A week is a long time in politics, as former British Prime Minister Harold Wilson once said. He may well have been right when he coined this phrase in the 1960s. However, the arrival of 24-hour news channels, the World Wide Web and social media have accelerated the passage of political time so that the weeks nowadays seem even longer. Rapid change is the only certainty left in contemporary politics.
In stark contrast to this acceleration of political life stands the permanence of some of the policy issues we are dealing with.
Parliaments may get elected, ministers and prime ministers change, bills become law but at the end of the day we are left with the same problems we have been discussing for years, if not decades:
- How do we lift our productivity levels?
- How can we adjust our social systems in the face of an ageing society?
- How do we attract talent to New Zealand and how do we keep it here?
The New Zealand Initiative was formed in April 2012; in political terms, this must seem like half an eternity. But the topics we decided to focus on in our first couple of years have proven both timeless and timely: housing affordability, the openness of the New Zealand economy; and the quality of the education system and the teachers working within it.
In hindsight, we could not have picked any more burning issues for the future of this country:
Over the past months, we have seen how price increases in our housing market have become so concerning that the Reserve Bank resorted to some highly unorthodox measures to cool it in the form of loan-to-value ratios.
At the same time, ordinary families are struggling to get a foot on the property ladder or to keep up with their mortgage payments.
As UNCTAD’s latest World Investment Report shows, capital inflows to New Zealand fell by a third in the previous year. It is clear to see that our economy is not nearly as attractive and open to foreign investors as we believe.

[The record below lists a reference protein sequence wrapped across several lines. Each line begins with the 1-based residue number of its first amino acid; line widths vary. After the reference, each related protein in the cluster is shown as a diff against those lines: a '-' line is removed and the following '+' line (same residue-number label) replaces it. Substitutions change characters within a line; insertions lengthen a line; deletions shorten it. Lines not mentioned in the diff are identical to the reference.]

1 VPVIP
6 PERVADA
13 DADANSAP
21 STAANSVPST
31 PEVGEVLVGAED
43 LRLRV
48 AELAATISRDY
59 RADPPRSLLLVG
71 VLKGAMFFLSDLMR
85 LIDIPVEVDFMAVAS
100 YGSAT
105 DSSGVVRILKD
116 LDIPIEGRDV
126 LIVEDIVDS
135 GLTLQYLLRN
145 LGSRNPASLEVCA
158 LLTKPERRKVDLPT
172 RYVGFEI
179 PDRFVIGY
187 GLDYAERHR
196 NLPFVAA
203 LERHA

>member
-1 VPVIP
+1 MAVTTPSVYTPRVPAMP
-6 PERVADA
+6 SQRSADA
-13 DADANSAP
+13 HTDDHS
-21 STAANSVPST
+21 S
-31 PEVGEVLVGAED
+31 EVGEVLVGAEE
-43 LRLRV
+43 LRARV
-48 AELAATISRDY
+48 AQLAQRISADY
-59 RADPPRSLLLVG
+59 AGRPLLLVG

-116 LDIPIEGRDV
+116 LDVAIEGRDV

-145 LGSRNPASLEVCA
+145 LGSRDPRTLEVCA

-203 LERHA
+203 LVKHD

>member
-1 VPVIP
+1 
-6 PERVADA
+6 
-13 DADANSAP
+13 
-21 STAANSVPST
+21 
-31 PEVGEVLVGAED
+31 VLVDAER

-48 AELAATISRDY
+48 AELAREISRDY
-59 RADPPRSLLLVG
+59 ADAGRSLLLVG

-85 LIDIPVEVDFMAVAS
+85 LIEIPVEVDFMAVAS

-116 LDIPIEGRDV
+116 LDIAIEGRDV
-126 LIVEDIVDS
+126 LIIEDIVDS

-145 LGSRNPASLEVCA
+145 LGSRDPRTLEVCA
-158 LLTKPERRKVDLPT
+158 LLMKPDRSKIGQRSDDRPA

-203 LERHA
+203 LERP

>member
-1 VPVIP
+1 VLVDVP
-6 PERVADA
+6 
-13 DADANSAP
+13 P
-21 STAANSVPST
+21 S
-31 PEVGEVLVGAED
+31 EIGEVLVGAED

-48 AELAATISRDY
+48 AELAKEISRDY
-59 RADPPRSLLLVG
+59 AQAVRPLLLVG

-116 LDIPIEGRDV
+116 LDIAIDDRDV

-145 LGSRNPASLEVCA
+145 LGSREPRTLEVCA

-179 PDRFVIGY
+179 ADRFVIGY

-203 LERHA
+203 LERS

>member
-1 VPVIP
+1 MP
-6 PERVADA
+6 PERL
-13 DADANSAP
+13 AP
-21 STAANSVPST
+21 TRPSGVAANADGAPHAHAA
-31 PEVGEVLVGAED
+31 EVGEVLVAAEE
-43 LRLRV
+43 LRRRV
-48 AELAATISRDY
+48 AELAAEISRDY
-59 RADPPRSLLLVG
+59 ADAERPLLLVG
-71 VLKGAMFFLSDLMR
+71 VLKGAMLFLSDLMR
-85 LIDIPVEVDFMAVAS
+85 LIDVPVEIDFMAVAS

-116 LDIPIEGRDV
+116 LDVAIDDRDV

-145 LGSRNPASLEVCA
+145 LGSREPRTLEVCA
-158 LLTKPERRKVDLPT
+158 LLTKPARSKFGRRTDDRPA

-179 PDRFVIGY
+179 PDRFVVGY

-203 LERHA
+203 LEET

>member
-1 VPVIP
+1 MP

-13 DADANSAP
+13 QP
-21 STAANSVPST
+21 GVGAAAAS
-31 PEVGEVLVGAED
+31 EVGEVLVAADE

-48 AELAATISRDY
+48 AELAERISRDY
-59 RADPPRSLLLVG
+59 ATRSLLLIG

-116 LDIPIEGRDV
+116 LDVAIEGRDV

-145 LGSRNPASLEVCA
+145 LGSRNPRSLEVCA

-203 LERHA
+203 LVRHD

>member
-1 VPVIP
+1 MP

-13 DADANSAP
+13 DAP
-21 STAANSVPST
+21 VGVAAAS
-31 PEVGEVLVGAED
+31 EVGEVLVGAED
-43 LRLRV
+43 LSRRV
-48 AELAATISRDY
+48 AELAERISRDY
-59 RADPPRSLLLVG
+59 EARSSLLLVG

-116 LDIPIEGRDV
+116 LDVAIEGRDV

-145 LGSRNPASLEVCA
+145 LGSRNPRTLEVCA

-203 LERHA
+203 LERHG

If we needed a wake-up call that there are problems within our education system, the last PISA report delivered them. For the first time ever, New Zealand dropped not only in the international league tables but our students also fell behind in absolute terms.
We believe that these three issues are among the most important challenges facing this country. This is why we are working on them, as you would have seen in the reports and comment articles we have published this year.
We were happy about the positive responses we have received on them. We were equally pleased about the controversies they have created. Robust debates are needed to tackle these big issues.
As we are about to enter an election year, political debate may focus more on the fight for power rather than the question of what to do with it once it is attained or secured.
This does not make the job of think tanks like us any easier but it makes our work all the more important. You can expect us to do more research and develop creative policy recommendations especially where political debates have become stale and predictable.